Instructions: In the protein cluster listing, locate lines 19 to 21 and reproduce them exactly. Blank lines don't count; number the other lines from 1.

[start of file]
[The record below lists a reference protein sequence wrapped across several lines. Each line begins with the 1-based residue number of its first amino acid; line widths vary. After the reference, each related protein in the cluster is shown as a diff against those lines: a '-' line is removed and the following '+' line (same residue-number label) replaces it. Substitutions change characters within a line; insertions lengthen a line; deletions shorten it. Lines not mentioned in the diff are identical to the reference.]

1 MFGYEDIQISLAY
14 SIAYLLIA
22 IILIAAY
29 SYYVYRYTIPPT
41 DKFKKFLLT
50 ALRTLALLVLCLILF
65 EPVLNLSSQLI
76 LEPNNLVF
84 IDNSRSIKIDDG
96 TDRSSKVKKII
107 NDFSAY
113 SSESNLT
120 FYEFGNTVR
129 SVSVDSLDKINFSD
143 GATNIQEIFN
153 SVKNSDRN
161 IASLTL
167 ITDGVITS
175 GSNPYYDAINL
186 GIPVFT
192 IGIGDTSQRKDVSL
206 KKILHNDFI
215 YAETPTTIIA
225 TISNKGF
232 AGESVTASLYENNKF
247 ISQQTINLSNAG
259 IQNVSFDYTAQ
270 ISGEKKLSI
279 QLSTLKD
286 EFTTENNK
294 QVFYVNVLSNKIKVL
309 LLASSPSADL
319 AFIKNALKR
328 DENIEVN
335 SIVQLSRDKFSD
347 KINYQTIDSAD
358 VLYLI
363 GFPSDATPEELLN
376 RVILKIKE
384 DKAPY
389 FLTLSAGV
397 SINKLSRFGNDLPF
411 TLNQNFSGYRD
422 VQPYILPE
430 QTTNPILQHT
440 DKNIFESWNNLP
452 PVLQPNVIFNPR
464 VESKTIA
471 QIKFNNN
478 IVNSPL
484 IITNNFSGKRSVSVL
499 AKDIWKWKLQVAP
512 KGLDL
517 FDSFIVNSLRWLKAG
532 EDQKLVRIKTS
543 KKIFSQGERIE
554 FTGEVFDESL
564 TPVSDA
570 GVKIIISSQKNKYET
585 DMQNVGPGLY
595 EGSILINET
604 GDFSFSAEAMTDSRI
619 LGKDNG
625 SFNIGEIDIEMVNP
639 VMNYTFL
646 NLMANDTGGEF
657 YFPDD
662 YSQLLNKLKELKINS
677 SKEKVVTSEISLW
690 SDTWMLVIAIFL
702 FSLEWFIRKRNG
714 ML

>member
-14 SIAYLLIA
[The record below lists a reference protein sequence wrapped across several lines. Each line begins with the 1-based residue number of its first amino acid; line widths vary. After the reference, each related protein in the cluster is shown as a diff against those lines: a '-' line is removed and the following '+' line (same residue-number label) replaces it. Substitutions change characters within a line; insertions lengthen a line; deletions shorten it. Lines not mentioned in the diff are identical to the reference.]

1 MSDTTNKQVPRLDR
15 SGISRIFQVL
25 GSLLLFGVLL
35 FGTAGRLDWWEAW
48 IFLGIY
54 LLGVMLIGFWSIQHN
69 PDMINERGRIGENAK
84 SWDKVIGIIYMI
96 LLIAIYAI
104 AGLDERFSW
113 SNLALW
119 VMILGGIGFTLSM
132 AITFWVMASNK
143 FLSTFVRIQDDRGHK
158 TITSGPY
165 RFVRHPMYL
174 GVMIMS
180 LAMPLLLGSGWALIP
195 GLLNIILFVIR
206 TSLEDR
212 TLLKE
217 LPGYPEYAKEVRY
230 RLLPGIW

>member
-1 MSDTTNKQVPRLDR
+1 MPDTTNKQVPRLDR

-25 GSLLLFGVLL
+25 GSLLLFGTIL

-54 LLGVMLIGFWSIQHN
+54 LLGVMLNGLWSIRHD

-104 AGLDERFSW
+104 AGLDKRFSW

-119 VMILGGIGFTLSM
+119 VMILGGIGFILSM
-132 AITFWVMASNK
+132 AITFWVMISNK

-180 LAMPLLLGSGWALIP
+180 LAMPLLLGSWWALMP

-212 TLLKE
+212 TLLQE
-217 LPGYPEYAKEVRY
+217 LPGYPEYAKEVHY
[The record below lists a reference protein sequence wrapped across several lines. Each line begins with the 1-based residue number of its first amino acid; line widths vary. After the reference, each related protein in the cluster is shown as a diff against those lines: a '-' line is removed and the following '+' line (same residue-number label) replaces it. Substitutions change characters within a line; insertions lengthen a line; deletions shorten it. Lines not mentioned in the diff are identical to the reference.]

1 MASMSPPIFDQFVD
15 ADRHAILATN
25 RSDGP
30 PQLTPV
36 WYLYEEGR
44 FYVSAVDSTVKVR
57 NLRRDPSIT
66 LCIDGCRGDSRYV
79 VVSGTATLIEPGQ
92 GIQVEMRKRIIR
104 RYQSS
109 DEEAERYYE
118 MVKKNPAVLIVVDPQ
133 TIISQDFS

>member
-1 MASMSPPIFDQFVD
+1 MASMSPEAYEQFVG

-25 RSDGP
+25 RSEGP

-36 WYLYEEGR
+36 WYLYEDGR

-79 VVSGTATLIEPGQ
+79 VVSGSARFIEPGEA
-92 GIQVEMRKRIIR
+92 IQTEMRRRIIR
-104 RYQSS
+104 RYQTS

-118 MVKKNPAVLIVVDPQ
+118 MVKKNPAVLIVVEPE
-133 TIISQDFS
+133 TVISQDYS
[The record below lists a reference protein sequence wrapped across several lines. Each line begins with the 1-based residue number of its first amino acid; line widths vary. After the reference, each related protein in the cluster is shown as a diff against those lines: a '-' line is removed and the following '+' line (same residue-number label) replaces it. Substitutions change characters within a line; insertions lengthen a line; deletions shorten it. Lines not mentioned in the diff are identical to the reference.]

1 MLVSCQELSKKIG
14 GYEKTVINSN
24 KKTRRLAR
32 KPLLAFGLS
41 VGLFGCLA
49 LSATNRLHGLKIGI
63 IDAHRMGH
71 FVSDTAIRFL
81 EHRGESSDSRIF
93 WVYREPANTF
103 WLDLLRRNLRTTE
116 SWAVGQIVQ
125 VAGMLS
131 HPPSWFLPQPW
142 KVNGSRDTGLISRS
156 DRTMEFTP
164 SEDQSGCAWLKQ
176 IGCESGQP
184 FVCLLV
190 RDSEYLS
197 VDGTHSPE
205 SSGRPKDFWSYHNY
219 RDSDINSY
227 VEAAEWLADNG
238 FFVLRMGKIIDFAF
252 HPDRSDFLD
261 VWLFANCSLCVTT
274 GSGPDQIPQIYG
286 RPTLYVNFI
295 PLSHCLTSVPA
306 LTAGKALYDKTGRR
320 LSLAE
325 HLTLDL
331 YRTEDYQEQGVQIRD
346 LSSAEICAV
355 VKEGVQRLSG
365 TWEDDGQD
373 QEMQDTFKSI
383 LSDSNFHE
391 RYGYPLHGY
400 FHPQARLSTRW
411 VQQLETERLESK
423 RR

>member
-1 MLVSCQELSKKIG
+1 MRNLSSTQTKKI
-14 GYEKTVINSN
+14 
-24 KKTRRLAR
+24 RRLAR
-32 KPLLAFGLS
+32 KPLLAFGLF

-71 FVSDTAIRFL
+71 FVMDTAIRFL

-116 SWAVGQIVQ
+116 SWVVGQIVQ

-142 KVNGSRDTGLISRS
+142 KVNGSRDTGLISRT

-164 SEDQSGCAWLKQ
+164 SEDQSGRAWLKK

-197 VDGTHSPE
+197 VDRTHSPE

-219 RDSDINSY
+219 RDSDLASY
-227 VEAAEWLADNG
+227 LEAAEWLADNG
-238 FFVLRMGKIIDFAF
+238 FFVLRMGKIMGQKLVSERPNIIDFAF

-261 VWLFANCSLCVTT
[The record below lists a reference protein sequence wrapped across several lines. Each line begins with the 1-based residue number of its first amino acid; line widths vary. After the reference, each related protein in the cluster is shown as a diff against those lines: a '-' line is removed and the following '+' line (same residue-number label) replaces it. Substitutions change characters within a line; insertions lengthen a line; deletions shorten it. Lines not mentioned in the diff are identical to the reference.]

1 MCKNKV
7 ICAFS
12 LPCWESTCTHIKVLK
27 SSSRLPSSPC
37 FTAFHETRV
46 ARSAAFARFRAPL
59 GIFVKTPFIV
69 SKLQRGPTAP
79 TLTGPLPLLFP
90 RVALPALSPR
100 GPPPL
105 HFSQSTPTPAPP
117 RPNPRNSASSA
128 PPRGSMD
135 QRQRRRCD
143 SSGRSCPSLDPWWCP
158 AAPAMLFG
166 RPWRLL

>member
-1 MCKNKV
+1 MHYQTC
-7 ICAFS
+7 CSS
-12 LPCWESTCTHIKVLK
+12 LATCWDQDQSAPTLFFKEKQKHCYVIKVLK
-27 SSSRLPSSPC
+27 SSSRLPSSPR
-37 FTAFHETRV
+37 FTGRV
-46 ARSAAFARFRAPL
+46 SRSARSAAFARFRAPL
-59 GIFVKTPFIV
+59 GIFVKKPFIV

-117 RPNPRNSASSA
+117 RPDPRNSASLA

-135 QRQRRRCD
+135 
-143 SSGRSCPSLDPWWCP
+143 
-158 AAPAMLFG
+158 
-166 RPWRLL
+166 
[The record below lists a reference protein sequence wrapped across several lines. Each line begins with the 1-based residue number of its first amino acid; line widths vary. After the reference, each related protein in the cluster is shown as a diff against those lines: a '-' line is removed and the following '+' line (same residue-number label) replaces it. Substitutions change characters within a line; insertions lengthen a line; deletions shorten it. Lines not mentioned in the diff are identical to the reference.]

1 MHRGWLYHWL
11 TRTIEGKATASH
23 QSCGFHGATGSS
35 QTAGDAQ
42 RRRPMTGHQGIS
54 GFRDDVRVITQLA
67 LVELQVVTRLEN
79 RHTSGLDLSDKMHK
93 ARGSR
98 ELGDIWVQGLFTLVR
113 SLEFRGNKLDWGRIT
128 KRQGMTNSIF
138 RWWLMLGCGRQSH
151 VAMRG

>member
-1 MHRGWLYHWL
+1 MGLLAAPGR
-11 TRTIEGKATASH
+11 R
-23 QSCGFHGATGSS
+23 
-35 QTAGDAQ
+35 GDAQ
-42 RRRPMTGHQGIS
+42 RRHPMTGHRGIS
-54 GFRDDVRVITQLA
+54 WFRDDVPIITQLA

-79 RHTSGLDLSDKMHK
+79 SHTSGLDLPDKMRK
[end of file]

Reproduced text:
167 ITDGVITS
175 GSNPYYDAINL
186 GIPVFT